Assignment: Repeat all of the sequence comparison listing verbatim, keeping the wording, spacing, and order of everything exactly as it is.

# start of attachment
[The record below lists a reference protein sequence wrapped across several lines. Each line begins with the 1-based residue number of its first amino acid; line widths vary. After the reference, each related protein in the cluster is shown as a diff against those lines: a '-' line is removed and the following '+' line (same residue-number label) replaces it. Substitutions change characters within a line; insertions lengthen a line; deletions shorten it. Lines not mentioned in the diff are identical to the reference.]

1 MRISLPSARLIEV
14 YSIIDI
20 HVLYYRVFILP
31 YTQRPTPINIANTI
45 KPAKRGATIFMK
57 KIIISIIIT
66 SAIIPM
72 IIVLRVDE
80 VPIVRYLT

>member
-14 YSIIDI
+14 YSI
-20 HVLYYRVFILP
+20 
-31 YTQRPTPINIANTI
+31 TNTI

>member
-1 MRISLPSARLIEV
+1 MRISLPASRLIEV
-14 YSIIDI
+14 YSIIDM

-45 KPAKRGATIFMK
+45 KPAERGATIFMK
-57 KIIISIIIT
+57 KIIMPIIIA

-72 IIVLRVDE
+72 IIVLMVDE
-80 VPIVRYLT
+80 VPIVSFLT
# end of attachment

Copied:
[The record below lists a reference protein sequence wrapped across several lines. Each line begins with the 1-based residue number of its first amino acid; line widths vary. After the reference, each related protein in the cluster is shown as a diff against those lines: a '-' line is removed and the following '+' line (same residue-number label) replaces it. Substitutions change characters within a line; insertions lengthen a line; deletions shorten it. Lines not mentioned in the diff are identical to the reference.]

1 MRISLPSARLIEV
14 YSIIDI
20 HVLYYRVFILP
31 YTQRPTPINIANTI
45 KPAKRGATIFMK
57 KIIISIIIT
66 SAIIPM
72 IIVLRVDE
80 VPIVRYLT

>member
-14 YSIIDI
+14 YSI
-20 HVLYYRVFILP
+20 
-31 YTQRPTPINIANTI
+31 TNTI

>member
-1 MRISLPSARLIEV
+1 MRISLPASRLIEV
-14 YSIIDI
+14 YSIIDM

-45 KPAKRGATIFMK
+45 KPAERGATIFMK
-57 KIIISIIIT
+57 KIIMPIIIA

-72 IIVLRVDE
+72 IIVLMVDE
-80 VPIVRYLT
+80 VPIVSFLT